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Southern Historical Society Papers, Volume 12. (ed. Reverend J. William Jones), Contributions to the history of the Confederate Ordnance Department. (search)
y the President to import these and other ordnance stores from Europe; and Major Caleb Huse, a graduate of West Point, and at that moment professor in the University nent. About December, 1861, arms began to come in through the purchases of Major Huse, and we had a good many Enfield rifles in the hands of our troops at Shiloh, which were received in time for use there through the blockade. Major Huse had found the market pretty well cleaned of arms by the late war in Europe, but he had suc the purchases, it was soon found advisable to own and run our own steamers. Major Huse made the suggestion also from that side of the water. Accordingly, he purcha per month, for want of hands. To supplement this scarcity of operatives, Colonel Huse was authorized to engage for us a number of skilled workmen, used to work on Pensacola, Yorktown, Charleston and New Orleans. About the close of 1863, Major Huse sent in two Blakely rifles of about thirteen-inch calibre, splendid looking,
Southern Historical Society Papers, Volume 12. (ed. Reverend J. William Jones), Arsenals, workshops, foundries, etc. (search)
t to powder and our means of making it, we had, perhaps, at this time (June 1st, 1861,) 250,000 pounds, chiefly cannon, at Norfolk and in Georgia, and as much more nitre (mainly imported by the State of Georgia). We had no powder-mills, except the two rude ones just referred to, and no experience in making powder or in getting nitre. All had to be learned. As to a further supply of arms, steps had been taken by the President to import these and other ordnance stores from Europe; and Major Caleb Huse, a graduate of West Point, and at that moment professor in the University of Alabama, was selected to go abroad and secure them. He left Montgomery under instructions early in April, with a credit of 10,000 (!) from Mr. Memminger. The appointment proved a happy one; for he succeeded, with a very little money, in buying a good supply, and in running the Ordnance Department into debt for nearly half a million sterling—the very best proof of his fitness for his place, and of a financial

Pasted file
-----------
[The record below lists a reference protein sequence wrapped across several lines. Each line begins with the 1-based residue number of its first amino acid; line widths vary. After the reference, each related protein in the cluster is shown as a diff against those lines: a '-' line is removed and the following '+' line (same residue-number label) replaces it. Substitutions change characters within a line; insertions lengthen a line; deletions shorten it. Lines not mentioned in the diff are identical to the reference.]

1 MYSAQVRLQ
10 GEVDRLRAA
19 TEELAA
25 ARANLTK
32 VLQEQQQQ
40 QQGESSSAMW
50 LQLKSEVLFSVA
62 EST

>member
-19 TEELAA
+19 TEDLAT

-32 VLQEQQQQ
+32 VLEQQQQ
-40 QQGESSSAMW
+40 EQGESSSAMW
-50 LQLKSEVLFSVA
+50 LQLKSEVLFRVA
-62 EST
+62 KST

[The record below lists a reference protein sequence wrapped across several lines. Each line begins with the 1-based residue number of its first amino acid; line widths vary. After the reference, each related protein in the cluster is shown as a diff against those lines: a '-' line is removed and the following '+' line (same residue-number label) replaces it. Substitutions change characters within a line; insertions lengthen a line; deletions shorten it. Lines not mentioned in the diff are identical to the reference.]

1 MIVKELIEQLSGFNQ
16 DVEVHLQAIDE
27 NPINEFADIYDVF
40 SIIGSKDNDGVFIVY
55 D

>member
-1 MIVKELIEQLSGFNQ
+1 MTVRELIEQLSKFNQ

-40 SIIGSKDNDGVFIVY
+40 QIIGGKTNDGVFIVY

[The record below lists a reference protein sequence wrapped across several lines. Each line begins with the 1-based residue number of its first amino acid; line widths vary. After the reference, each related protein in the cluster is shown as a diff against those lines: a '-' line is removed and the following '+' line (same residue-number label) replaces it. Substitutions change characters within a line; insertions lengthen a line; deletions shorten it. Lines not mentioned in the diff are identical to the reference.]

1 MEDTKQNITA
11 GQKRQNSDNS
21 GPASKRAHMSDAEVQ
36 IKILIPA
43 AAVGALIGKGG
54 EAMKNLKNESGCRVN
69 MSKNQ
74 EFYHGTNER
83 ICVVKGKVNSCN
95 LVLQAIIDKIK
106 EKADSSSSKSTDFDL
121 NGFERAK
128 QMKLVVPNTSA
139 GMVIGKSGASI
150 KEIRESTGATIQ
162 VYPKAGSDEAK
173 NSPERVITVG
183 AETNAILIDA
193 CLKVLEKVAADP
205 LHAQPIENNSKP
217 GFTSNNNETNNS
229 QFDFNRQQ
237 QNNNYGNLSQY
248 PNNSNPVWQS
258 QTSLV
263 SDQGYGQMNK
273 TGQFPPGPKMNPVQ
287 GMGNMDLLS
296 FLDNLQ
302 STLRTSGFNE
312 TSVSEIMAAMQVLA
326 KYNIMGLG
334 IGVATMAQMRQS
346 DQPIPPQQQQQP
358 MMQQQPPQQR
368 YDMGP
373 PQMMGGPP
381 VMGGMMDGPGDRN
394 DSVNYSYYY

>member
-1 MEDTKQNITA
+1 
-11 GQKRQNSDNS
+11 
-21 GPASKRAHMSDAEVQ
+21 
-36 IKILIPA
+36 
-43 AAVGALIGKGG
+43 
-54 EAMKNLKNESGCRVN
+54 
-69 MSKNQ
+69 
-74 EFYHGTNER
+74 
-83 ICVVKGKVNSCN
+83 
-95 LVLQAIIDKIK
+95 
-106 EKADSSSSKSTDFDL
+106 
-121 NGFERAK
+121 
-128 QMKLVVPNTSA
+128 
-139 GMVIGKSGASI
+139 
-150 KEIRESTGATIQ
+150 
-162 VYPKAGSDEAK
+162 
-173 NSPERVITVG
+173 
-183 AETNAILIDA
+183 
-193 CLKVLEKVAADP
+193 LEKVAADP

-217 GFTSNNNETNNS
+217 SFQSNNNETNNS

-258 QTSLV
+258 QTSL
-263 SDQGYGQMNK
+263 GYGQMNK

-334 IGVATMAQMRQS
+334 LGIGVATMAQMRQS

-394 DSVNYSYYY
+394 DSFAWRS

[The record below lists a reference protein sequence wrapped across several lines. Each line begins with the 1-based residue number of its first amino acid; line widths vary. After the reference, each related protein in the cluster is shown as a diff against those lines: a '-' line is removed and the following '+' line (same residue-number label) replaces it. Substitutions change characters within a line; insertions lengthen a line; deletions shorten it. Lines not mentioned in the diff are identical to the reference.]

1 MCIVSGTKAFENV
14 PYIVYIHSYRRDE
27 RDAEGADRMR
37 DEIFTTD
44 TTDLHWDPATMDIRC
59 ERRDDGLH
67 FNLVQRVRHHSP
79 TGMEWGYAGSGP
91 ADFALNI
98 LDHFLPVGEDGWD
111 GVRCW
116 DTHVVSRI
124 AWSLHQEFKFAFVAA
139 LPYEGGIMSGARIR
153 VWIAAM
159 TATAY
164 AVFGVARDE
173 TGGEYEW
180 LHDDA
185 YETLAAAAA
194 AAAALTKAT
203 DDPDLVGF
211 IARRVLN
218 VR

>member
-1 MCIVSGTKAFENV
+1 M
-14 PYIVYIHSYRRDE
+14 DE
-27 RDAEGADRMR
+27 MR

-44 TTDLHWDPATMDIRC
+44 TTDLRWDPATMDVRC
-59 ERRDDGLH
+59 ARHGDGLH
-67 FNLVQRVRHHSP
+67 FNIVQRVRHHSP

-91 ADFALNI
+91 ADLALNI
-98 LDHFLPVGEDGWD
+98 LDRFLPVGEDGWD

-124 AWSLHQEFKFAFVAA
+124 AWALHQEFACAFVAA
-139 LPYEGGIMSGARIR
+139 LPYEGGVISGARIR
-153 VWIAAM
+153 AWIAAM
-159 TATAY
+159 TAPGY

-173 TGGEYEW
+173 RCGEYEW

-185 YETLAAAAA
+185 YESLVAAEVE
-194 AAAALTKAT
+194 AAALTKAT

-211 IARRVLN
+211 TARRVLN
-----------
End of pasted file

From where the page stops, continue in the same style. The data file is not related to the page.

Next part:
Southern Historical Society Papers, Volume 12. (ed. Reverend J. William Jones), Progress of manufacture. (search)
uncheon could be levelled, and the sword, liberated from the compression of a strong spring by touching a trigger, leaped out with sufficient force to transfix an opponent. About December, 1861, arms began to come in through the purchases of Major Huse, and we had a good many Enfield rifles in the hands of our troops at Shiloh, which were received in time for use there through the blockade. Major Huse had found the market pretty well cleaned of arms by the late war in Europe, but he had succMajor Huse had found the market pretty well cleaned of arms by the late war in Europe, but he had succeeded in making contracts with private manufacturers, of which these arms were the result. I will not attempt to trace the development of our work in its order, as I at first intended, but will note simply what I can recollect, paying some attention to the succession of events. The winter of 1861-1861 was the darkest period of my department. Powder was called for on every hand—Bragg, at Pensacola, for his big ten-inch Columbiads: Lovell, at New Orleans, for his extended defences, and espe